JP Morgan is taking a page from George Gershwin’s classic 1937 tune, “Things Are Looking Up,” which debuted amid a brightening in the Great Depression.
Due to Joe Biden’s presidential victory, an apparently split Congress, an accommodative Federal Reserve, and hopeful vaccine news, the firm says we are heading into “market nirvana.” In the annals of bullish calls, this one is a lollapalooza.
JPM’s outlook for stocks “is significantly clearing up,” according to a note to clients penned by Dubravko Lakos-Bujas and his team of strategists. With a Democratic House and (depending on two Senate runoff contests in Georgia) a Republican Senate, there is a “goldilocks” situation where Biden can’t impose higher corporate taxes, by the firm’s estimation.
But he can, without congressional approval, mute President Donald Trump’s trade war, which has weighed on US commerce, the note mentioned.
Amid a raft of third-quarter earnings reports that beat estimates, JPM boosted its earnings per share expectations for this year and next. What’s more, the bank significantly lifted its market projection. It previously had the S&P 500 topping out at 3,600 this year. After Monday’s increase, the index now is 3,550, within hailing distance of the estimate. That’s a nice improvement of late. It closed out a stinko October at 3,269.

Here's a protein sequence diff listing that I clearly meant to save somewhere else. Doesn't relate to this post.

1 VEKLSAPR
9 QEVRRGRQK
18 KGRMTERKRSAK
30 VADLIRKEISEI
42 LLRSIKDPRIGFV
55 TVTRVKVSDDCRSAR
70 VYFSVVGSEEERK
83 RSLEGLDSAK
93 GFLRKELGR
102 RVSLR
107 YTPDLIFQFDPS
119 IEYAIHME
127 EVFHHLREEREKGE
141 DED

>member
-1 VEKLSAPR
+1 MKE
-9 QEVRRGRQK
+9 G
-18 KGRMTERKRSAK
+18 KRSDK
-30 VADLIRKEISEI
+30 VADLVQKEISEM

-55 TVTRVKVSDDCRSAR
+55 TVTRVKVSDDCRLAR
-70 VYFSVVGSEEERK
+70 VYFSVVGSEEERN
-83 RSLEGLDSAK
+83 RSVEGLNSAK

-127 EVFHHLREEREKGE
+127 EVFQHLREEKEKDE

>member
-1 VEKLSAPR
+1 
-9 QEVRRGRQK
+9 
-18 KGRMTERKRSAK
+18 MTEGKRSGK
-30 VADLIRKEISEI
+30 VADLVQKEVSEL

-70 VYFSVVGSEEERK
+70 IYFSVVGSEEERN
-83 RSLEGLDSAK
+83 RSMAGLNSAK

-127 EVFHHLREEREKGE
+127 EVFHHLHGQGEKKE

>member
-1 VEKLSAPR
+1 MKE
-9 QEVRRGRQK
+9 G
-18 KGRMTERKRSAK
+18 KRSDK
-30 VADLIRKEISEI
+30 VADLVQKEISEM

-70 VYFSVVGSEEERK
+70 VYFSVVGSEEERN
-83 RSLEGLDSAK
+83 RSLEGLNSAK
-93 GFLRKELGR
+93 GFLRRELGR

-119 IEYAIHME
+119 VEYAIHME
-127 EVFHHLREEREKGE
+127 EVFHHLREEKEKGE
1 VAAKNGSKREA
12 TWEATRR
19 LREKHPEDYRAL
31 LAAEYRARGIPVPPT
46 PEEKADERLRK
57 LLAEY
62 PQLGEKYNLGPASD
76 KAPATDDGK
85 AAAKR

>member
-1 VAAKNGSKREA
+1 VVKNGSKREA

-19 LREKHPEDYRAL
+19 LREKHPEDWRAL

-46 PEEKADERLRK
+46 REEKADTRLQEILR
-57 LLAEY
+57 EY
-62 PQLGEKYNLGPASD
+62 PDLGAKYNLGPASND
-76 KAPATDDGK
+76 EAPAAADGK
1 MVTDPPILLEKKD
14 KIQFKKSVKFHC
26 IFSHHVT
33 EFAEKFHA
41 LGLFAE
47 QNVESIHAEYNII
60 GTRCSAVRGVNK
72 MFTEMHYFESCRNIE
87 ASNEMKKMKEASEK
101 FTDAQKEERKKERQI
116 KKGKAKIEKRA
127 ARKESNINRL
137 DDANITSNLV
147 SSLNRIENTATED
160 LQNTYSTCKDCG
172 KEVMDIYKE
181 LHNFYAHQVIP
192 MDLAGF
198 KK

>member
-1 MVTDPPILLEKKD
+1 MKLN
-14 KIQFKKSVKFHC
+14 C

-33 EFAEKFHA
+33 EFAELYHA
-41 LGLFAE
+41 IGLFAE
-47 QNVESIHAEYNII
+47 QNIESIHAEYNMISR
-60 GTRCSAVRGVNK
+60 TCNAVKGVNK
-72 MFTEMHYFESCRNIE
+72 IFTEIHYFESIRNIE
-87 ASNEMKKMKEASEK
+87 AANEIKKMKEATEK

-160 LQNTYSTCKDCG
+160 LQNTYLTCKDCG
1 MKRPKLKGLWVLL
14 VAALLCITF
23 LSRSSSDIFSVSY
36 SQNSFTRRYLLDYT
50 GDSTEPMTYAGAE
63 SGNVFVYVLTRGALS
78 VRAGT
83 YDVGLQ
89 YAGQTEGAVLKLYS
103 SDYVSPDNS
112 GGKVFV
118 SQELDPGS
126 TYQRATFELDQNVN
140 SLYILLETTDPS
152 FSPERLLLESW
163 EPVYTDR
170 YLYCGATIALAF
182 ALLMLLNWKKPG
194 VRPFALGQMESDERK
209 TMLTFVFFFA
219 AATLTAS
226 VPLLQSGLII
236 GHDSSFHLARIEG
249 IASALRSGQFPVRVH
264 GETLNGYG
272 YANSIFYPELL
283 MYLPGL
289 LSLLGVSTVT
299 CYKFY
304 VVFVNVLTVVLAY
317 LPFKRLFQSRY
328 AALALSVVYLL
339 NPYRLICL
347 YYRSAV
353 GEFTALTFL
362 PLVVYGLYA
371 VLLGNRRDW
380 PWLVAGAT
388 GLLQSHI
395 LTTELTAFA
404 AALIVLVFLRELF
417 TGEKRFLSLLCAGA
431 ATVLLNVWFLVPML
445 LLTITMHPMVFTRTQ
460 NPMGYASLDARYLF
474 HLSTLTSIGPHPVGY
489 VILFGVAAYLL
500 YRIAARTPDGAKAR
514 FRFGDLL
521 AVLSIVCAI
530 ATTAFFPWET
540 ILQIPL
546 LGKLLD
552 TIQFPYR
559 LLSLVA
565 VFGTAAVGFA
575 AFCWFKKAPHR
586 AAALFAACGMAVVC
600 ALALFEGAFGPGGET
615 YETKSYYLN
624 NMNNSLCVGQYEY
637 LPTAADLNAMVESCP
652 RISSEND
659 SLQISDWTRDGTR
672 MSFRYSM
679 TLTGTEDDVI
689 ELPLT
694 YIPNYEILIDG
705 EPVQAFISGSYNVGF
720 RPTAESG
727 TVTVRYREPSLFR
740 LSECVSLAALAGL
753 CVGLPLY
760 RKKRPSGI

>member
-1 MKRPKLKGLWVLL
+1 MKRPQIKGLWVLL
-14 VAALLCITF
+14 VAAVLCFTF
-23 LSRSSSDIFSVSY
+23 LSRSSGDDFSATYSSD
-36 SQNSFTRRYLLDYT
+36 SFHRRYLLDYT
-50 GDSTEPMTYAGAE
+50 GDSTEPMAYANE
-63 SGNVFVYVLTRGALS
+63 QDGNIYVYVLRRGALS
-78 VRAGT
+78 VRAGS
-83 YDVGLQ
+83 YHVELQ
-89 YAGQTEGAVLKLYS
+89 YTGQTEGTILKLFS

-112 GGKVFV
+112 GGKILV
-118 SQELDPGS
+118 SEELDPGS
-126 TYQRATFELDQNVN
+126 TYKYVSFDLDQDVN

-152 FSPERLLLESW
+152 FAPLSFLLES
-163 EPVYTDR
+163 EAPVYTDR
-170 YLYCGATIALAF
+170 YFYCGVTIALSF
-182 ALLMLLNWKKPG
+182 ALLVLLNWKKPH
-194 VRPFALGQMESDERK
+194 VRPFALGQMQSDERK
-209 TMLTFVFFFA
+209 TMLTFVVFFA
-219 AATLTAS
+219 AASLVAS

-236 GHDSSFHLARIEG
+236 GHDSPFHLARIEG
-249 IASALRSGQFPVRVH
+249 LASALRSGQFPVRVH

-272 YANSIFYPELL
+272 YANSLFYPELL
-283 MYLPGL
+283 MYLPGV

Now, JPM projects that the S&P 500 will reach 4,000 by early next year, which would mean a 12.6% advance from Monday’s close, and perhaps hit 4,500 at year-end 2021.
Goosing yesterday’s results was word that Pfizer had produced a coronavirus vaccine that, in trials, was more than 90% effective in preventing COVID-19. Should those findings hold up—other seeming breakthroughs have disappointed in the past—then the world could look forward to an end to the pandemic.
The strategists allowed that “some short-term risk” was inherent in the assumption that the Senate would stay in Republican control. The two George runoffs, for seats that the GOP has controlled, likely will result in at least one Republican victory, the note declared. The risk, however, is “overstated,” the report contended.
At the same time, it went on, the Democrat’s House majority is shrinking somewhat, which means a move toward the center. And that, the note pointed out, “is generally positive for risky assets.”
Meanwhile, JPM applauded the Fed’s willingness to continue with near-zero short-term interest rates and bond buying, along with similar efforts from central banks elsewhere.
One caveat: After the Gershwin song appeared in 1937, the nation’s economy took another downward movement.